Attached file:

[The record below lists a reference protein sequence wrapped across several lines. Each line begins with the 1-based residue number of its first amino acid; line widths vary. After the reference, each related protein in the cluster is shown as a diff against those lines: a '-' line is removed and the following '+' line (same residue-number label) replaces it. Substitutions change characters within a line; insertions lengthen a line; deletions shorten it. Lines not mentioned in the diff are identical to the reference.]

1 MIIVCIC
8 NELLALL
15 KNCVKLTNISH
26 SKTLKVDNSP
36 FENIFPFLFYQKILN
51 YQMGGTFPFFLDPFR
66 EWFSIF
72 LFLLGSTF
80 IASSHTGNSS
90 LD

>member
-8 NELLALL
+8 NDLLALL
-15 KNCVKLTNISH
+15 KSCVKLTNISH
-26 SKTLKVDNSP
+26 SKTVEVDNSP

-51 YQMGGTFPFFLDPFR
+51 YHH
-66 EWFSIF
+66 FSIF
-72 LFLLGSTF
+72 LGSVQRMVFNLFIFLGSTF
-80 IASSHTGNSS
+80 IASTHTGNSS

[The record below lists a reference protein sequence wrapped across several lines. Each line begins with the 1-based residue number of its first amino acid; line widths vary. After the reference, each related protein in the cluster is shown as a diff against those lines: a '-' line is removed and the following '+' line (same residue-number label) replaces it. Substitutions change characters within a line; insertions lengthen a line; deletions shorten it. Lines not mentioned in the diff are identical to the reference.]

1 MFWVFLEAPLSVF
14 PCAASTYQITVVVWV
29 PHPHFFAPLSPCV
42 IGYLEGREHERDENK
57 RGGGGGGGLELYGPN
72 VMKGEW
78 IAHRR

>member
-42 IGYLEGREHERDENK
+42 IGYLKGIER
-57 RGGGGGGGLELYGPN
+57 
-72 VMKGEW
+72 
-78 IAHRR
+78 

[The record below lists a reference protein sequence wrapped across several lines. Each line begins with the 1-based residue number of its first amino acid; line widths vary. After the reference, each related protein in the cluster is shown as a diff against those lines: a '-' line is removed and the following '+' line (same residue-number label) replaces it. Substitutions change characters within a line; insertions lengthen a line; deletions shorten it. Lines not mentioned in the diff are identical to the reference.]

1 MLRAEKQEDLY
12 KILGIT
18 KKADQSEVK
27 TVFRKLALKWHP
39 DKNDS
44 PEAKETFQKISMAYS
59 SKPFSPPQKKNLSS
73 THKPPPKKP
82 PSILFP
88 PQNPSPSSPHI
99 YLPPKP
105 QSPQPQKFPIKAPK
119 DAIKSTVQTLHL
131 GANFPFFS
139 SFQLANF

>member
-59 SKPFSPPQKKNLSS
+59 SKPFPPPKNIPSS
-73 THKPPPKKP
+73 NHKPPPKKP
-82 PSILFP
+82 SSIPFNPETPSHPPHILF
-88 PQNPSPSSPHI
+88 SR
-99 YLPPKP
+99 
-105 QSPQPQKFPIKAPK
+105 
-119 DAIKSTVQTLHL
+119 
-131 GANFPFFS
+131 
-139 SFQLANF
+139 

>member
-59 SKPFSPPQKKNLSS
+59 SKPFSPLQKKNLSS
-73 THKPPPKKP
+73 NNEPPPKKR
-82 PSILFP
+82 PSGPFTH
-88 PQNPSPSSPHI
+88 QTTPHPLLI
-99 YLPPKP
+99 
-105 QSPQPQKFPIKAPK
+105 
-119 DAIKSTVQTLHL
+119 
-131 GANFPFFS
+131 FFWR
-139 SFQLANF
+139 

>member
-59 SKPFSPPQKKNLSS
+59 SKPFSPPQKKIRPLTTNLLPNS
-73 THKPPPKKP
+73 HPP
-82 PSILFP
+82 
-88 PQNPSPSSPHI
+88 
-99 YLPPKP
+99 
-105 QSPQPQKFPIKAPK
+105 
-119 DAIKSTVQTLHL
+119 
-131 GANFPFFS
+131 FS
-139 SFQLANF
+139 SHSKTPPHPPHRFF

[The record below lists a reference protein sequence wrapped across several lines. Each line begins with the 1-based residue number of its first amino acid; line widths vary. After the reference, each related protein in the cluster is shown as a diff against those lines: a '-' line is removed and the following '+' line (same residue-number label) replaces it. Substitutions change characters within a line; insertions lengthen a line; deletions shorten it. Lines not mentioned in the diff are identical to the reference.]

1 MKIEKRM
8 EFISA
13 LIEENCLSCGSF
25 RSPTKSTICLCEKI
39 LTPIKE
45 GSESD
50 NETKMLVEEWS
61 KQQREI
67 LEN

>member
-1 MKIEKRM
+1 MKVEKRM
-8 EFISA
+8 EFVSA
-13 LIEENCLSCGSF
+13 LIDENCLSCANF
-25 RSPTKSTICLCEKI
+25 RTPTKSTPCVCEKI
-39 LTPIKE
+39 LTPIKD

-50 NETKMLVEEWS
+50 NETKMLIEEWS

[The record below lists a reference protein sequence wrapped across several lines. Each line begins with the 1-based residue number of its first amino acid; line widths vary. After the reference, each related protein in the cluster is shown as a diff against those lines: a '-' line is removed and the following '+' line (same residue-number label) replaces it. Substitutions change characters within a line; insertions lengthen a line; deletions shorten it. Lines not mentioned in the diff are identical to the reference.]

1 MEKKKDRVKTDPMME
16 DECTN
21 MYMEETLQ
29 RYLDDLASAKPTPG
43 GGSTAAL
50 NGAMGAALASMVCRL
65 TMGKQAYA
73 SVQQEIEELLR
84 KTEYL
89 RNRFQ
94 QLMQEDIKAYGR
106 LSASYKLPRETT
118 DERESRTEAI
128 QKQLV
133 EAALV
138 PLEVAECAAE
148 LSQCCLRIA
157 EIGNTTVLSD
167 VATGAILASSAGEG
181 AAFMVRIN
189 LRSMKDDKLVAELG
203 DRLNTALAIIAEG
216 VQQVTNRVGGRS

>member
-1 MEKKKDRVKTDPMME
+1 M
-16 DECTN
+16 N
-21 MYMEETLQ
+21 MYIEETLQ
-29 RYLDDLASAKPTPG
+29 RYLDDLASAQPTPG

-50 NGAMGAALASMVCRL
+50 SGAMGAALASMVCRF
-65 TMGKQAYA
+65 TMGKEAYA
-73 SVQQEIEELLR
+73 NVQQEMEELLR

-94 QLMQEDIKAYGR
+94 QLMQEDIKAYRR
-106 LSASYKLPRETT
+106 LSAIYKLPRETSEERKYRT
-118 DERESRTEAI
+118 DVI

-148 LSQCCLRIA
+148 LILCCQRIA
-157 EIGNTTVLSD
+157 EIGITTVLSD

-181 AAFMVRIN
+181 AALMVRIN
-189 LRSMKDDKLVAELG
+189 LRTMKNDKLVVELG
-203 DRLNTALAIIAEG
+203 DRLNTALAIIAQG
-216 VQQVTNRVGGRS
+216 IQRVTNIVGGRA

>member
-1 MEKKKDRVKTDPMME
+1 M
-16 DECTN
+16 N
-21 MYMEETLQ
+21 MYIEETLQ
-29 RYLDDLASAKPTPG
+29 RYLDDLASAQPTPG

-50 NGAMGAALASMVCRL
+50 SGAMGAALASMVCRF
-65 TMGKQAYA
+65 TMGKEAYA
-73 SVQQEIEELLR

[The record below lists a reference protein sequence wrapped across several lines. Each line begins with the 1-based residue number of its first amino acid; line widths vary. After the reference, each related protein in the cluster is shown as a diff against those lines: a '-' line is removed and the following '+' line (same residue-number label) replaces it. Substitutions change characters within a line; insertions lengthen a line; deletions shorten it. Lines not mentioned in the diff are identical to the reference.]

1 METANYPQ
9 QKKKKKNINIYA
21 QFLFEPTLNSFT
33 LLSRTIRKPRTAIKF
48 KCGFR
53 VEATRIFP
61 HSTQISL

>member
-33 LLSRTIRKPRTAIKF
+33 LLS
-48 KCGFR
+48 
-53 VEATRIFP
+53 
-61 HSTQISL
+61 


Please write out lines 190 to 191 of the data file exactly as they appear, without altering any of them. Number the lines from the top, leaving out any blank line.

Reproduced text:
+181 AALMVRIN
-189 LRSMKDDKLVAELG